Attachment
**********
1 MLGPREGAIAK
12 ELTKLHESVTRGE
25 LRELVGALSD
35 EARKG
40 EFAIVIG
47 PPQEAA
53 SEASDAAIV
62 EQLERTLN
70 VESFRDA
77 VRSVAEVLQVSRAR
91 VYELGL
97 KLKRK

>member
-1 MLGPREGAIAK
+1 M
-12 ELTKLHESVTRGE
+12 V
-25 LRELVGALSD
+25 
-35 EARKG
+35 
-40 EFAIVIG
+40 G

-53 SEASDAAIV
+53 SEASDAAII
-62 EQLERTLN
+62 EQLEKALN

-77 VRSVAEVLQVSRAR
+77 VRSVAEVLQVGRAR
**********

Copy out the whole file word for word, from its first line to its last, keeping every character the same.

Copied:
1 MLGPREGAIAK
12 ELTKLHESVTRGE
25 LRELVGALSD
35 EARKG
40 EFAIVIG
47 PPQEAA
53 SEASDAAIV
62 EQLERTLN
70 VESFRDA
77 VRSVAEVLQVSRAR
91 VYELGL
97 KLKRK

>member
-1 MLGPREGAIAK
+1 M
-12 ELTKLHESVTRGE
+12 V
-25 LRELVGALSD
+25 
-35 EARKG
+35 
-40 EFAIVIG
+40 G

-53 SEASDAAIV
+53 SEASDAAII
-62 EQLERTLN
+62 EQLEKALN

-77 VRSVAEVLQVSRAR
+77 VRSVAEVLQVGRAR